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Is there any way I can recover my partition? You cannot recover your partition, in the sense that there is no easy way you can get that partition as it was before your accidental formatting. However, depending on the amount of data that was overwritten, you can recover some (or many) of the files contained inside the partition. To be more precise, you ...


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You don't have to run anything after resizing, but you cannot just resize the logical volume even if you have unmounted the filesystem on it. You have the resize the filesystem first (for ext4 you can use resize2fs), to make sure there are unused blocks in the logical volume that can be freed up (to transfer to swap). This normally requires some calculation ...


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Do you have /sbin in your path? Most likely you are trying to run mkfs.ext4 as a normal user. Unless you've added it yourself (e.g. in ~/.bashrc or /etc/profile etc), root has /sbin and /usr/sbin in $PATH, but normal users don't by default. Try running it from a root shell (e.g. after sudo -i) or as: sudo mkfs.ext4 -L hdd_misha /dev/sdb1 BTW, normal ...


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Finally it turned out that problem was one level below. To be more specific, I had an partition.img image file, on external usb ntfs harddrive. The problem happened to ntfs partition, which started to report 0 free bytes, despite it should have 800GiB... therefore, writes stopped to be possible on underlying drive, so loop-mounted ext4 drive couldn't ...


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Good news: it's expected. The lazytime flag is independent of strictatime/relatime/noatime. And the default is relatime. So when you replaced noatime with lazytime, it's not surprising that you saw the relatime mount option being set. -- Ted Ts'o Unfortunately this doesn't explain what it means. A literal reading of the manpage suggests that ...


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Yes, it's perfectly safe. It's mentioned in the manpage for mount(). Since Linux 2.4 a single filesystem can be visible at multiple mount points, and multiple mounts can be stacked on the same mount point. I think mmp is something else. Something about mounting a block device which is shared between multiple computers. So it's not ...


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Because ext4 is an extension of the ext2 and ext3 filesystems; one of the features that it extended was the use of a journal. References: https://ext4.wiki.kernel.org/index.php/Frequently_Asked_Questions#What_is_the_difference_between_ext2.2C_ext3.2C_and_ext4.3F http://unix.stackexchange.com/a/60757/117549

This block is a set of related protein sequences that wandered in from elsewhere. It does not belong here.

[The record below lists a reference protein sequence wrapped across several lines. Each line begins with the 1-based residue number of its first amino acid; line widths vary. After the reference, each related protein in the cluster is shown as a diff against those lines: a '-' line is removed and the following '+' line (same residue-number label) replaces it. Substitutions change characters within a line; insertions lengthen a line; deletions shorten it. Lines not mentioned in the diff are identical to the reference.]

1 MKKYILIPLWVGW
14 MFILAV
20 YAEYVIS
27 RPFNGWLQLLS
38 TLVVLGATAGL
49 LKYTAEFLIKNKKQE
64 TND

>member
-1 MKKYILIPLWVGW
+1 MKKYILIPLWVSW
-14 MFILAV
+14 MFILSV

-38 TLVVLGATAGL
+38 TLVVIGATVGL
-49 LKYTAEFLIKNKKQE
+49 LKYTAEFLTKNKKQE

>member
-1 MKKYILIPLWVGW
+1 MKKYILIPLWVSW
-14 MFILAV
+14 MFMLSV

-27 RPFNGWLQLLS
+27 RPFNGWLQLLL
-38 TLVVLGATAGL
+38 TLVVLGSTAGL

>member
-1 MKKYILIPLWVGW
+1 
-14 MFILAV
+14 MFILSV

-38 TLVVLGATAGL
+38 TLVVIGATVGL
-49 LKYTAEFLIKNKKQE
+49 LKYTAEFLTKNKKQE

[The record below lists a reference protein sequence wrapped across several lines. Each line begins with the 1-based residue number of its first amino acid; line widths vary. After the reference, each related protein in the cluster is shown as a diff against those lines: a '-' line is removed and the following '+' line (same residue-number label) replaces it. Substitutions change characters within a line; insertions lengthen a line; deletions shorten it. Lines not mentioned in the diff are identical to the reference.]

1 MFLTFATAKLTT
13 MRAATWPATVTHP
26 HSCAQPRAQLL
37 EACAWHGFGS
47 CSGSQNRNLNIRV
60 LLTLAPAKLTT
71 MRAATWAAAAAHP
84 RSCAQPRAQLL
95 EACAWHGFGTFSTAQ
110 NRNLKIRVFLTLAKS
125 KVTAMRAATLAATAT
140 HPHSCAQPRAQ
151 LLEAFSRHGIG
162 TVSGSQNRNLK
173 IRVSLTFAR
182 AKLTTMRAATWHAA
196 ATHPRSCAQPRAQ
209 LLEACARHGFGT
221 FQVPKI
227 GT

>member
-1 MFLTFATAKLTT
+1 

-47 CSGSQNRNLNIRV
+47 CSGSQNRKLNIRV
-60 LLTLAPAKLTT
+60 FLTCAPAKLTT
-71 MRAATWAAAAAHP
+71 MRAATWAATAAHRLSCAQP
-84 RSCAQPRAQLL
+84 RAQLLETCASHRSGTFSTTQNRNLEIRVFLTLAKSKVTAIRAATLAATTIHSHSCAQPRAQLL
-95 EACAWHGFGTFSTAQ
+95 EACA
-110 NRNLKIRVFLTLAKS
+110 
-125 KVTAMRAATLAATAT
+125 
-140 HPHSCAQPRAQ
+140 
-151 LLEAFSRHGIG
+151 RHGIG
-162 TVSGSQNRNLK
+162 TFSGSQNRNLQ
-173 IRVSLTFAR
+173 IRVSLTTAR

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Some googling told me that there was a patch to ext4 last year that mentions returning EUCLEAN upon an out of space error. E.g. https://patchwork.ozlabs.org/patch/452275/ The fix is either to run e2fsck -E bmap2extent, or to chattr +e the file.


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Given that this is a log file, here's the most likely explanation: There is a process that has the file open and keeps appending to it. Currently that's process 22252, there may have been other processes in the past (previous instances of the same application). At some point in the past, someone truncated the file. Truncating the file to a certain position ...


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It's probably a sparse file, i.e. a file that is largely empty, and where not all the disc blocks needed for the full size have been allocated. Using dd if=/dev/zero bs=1 count=1 seek=1E of=sparse I just made a file with an apparent size of 1 EB and I don't have that much disc space: grove@cassiopeia> ls -lh sparse -rw-r--r-- 1 grove grove 1.1E Apr 10 ...


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Debian installer will show 5 GB as power of 1000 (SI prefix base-10), which means user can immediately know 5 GB is 5*1000*1000*1000 bytes. Before installation Just yesterday, I had Debian 8.2 Xfce desktop release installed on my old test machine. The machine has a 60 GB hard disk, which I had setup manually to create 2.0 GB swap and 10.0 GB ext4 primary ...


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This is not a definitive answer, but looking at the latest sources for partman, which seems to be one of the underlying tools that you are going to be running, it seems only powers of 1000 suffixes are used and understood, so "1GB" means 1000,000,000 bytes. You can browse the sources here, in particular the file base.sh which has the function longint2human ...



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